Although we never begin composing a song with a specific style in mind, we do use references that come to mind to finish a tune. And, by the way, you have a good ear. All these references are there. Personally, this last year, I’ve been experimenting with flamenco with my own specific tuning (open D), which I’m really enjoying. Obviously, it is not classic flamenco, but it is how I like to play flamenco. I like the idea of giving other styles, which you do not dominate yet, a go – because it’s as if you’re making it up as you go along. 

Did you have a specific audience in mind during the production? 

Yes, I thought it would be an album no one would ever listen to. We considered it a “freak” album and too “artsy”. But it seems like there is an audience that enjoys it. It was quite unexpected, haha.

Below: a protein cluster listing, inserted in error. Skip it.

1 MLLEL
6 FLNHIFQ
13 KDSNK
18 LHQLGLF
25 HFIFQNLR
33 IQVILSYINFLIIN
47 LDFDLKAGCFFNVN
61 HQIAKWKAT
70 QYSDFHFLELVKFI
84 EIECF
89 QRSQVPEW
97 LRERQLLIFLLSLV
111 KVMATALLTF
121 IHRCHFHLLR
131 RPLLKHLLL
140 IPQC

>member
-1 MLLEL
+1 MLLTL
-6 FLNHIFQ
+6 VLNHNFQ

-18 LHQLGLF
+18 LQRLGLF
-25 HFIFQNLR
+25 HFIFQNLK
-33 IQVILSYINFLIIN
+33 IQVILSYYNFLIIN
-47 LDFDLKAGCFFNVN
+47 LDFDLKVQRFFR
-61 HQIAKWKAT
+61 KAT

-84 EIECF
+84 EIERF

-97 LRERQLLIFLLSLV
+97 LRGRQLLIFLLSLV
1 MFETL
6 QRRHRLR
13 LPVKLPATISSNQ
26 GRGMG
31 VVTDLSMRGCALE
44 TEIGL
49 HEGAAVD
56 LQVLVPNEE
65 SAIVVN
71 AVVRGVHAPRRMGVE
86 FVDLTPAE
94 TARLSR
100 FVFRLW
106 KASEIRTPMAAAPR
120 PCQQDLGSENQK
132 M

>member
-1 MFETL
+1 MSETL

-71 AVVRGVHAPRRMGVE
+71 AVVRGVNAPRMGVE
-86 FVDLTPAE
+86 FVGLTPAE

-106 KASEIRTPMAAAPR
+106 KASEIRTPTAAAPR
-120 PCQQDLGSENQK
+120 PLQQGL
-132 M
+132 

Have there been any core incidents during this project’s creative process? Any unexpected events?

Incredibly, everything went smoothly. 

If you had to choose any other film to create an album with, which would it be? 

I’d love to make music for any José Val Del Omar films, like “Aguaespejo Granandino”. I discovered this director recently and find him very intriguing, enigmatic and dark. 

After this album’s release, have you played live shows or planned tours?

We’ve performed the Häxan show a few more times, and now, in February, we will bring it to Bilbao. In 2024, we plan to drop our third album and tour around Spain. We will also be playing in Austin at the SXSW in March and Germany in April and summertime. We now perform Häxan every Halloween en Valencia – it has become a tradition. 

A journey started here in Marcos’ music bar in Valencia, with the chance arrival of the potential candidate for Häxan. They perform their album in the ways the images tell them to. In this manner, their instinctive triggers read a melody as if it were sheet music. However, here it was a sheet with a film projected. And the sheet music deciphered beyond this. 

Follow Yo Diablo